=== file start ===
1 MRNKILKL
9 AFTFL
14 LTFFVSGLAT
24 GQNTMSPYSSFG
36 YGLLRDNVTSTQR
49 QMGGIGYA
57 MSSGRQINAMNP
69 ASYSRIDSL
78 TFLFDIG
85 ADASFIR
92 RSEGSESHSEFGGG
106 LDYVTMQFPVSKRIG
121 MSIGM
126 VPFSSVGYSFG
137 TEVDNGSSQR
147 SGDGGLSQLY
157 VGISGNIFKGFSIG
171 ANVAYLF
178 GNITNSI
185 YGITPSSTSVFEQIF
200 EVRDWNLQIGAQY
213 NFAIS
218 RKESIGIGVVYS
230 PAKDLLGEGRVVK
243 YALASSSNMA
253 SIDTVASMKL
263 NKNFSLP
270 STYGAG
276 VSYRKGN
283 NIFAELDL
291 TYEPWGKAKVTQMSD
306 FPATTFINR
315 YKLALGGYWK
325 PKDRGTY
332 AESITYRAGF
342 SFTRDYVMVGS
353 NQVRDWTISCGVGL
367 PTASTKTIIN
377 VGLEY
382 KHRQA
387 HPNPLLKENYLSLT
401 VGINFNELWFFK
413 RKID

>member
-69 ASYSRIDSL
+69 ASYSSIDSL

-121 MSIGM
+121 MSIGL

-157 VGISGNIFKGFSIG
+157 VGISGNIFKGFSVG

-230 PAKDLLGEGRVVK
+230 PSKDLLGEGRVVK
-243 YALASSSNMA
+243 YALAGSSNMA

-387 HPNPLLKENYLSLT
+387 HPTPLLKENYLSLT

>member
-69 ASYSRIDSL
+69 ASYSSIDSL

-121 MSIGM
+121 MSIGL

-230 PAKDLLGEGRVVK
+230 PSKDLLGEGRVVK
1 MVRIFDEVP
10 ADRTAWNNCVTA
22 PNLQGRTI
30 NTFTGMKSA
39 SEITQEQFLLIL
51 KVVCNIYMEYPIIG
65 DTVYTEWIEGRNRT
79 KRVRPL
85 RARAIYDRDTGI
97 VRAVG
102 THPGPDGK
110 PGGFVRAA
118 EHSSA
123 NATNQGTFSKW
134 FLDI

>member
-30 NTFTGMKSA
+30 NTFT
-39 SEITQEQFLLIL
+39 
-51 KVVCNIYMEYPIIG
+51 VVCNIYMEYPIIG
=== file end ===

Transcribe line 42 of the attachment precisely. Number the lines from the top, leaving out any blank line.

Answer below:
401 VGINFNELWFFK